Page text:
Question about possible saddle sore causes
   

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Question about possible saddle sore causes

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  • How to tell if a horse got a saddle sore
  • Why has my horse got saddle sores

 
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    10-01-2011, 11:19 PM
  #1
Foal
Question about possible saddle sore causes

My mare who I bought a new saddle for from aussie saddle supply who custom fit it to her from a wither tracing is getting white flaking hairs. The hairs are not real easy to see but definently noticeable, Not solid white patches. They are showing where the bars are on the back third of the saddle and are the same size as the bars. I bought a 30 dollar quilted pad for the saddle too, which I haven't washed since I got it 6 months or so ago. Just letting you know any info that might be of possible importance.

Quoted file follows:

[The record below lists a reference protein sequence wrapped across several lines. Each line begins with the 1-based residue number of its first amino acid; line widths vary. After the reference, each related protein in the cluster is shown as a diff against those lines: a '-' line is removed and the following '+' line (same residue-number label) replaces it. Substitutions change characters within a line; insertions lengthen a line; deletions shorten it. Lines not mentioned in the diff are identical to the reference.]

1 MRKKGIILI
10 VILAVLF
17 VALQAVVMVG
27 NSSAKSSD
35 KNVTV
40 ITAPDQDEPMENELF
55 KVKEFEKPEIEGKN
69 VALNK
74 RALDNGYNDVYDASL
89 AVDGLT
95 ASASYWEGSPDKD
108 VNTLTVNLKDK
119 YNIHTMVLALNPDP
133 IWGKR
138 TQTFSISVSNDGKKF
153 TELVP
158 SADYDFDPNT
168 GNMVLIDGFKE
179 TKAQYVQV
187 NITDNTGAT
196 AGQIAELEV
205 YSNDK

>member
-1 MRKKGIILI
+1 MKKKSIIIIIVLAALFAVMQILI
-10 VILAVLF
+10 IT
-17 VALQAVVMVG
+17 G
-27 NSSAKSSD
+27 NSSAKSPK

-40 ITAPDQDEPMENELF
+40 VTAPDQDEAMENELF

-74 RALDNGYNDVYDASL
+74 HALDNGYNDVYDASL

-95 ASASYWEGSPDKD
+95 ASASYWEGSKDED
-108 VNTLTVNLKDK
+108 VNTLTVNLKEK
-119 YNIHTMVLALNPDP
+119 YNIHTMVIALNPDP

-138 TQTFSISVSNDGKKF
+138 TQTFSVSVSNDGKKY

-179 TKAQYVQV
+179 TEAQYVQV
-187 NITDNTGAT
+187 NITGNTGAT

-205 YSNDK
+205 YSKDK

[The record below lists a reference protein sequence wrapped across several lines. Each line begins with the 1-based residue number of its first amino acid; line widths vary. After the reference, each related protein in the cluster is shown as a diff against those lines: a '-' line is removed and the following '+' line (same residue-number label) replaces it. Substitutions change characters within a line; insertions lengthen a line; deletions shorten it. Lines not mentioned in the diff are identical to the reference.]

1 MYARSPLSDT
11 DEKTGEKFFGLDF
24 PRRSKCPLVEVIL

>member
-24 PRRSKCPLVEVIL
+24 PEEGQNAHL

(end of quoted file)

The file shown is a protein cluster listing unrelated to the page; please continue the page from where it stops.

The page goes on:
So I am wondering what could be the problem or would be your first thoughts for me look at more closely. By the way I was having problems with saddles sliding forward on her down hills so I got the new saddle and that problem went away. I am just getting really frustrated with trying to fit her all the time and am hoping that maybe it is because of the saddle pad being of poor quality. Anyway thanks in advance.
     
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    10-01-2011, 11:51 PM
  #2
Super Moderator
Is she showing signs of soreness? Usually, they'll be sore long before the hair shows up white. Dirty pad might cause problems. Why haven't you washed it? Is it an English style or the thicker wool western style?
Does the saddle shift around a lot from side to side when the horse moves? Try lunging her in a round pen with her saddle on just as you would girth it up for riding. See if it moves a lot when she trots or canters.

Would you like to post some photos of the saddle on her, from various angles?
     
    10-02-2011, 01:05 AM
  #3
Trained
Quote:
Originally Posted by Makoda    
My mare who I bought a new saddle for from aussie saddle supply who custom fit it to her from a wither tracing is getting white flaking hairs.